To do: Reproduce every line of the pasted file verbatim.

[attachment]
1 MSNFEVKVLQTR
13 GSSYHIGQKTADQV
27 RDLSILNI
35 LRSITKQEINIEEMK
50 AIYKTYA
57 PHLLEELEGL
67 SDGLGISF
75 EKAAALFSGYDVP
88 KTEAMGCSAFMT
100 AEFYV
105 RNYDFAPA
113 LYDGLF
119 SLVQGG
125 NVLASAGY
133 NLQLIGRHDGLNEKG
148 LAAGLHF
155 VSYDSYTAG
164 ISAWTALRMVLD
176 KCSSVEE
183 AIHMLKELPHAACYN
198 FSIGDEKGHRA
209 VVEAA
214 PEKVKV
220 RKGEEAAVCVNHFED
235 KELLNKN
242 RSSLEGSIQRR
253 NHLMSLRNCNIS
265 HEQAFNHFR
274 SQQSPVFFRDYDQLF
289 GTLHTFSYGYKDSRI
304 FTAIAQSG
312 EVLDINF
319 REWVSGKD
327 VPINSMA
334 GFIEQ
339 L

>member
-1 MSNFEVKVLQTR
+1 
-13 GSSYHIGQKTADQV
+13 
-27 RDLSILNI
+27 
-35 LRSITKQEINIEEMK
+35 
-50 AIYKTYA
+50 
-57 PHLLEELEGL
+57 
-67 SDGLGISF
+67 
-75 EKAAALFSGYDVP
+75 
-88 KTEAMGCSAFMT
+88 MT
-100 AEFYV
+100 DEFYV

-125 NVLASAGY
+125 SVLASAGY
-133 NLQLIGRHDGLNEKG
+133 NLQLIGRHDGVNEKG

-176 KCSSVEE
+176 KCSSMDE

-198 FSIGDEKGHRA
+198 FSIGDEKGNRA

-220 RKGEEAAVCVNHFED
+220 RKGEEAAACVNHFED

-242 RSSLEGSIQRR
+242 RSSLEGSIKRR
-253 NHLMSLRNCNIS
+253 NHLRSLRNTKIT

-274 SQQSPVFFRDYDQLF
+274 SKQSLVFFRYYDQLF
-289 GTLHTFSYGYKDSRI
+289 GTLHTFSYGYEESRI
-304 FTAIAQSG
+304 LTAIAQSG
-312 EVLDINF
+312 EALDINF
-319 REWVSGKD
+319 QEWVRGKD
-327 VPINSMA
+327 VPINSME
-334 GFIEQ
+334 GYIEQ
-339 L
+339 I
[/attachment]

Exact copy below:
1 MSNFEVKVLQTR
13 GSSYHIGQKTADQV
27 RDLSILNI
35 LRSITKQEINIEEMK
50 AIYKTYA
57 PHLLEELEGL
67 SDGLGISF
75 EKAAALFSGYDVP
88 KTEAMGCSAFMT
100 AEFYV
105 RNYDFAPA
113 LYDGLF
119 SLVQGG
125 NVLASAGY
133 NLQLIGRHDGLNEKG
148 LAAGLHF
155 VSYDSYTAG
164 ISAWTALRMVLD
176 KCSSVEE
183 AIHMLKELPHAACYN
198 FSIGDEKGHRA
209 VVEAA
214 PEKVKV
220 RKGEEAAVCVNHFED
235 KELLNKN
242 RSSLEGSIQRR
253 NHLMSLRNCNIS
265 HEQAFNHFR
274 SQQSPVFFRDYDQLF
289 GTLHTFSYGYKDSRI
304 FTAIAQSG
312 EVLDINF
319 REWVSGKD
327 VPINSMA
334 GFIEQ
339 L

>member
-1 MSNFEVKVLQTR
+1 
-13 GSSYHIGQKTADQV
+13 
-27 RDLSILNI
+27 
-35 LRSITKQEINIEEMK
+35 
-50 AIYKTYA
+50 
-57 PHLLEELEGL
+57 
-67 SDGLGISF
+67 
-75 EKAAALFSGYDVP
+75 
-88 KTEAMGCSAFMT
+88 MT
-100 AEFYV
+100 DEFYV

-125 NVLASAGY
+125 SVLASAGY
-133 NLQLIGRHDGLNEKG
+133 NLQLIGRHDGVNEKG

-176 KCSSVEE
+176 KCSSMDE

-198 FSIGDEKGHRA
+198 FSIGDEKGNRA

-220 RKGEEAAVCVNHFED
+220 RKGEEAAACVNHFED

-242 RSSLEGSIQRR
+242 RSSLEGSIKRR
-253 NHLMSLRNCNIS
+253 NHLRSLRNTKIT

-274 SQQSPVFFRDYDQLF
+274 SKQSLVFFRYYDQLF
-289 GTLHTFSYGYKDSRI
+289 GTLHTFSYGYEESRI
-304 FTAIAQSG
+304 LTAIAQSG
-312 EVLDINF
+312 EALDINF
-319 REWVSGKD
+319 QEWVRGKD
-327 VPINSMA
+327 VPINSME
-334 GFIEQ
+334 GYIEQ
-339 L
+339 I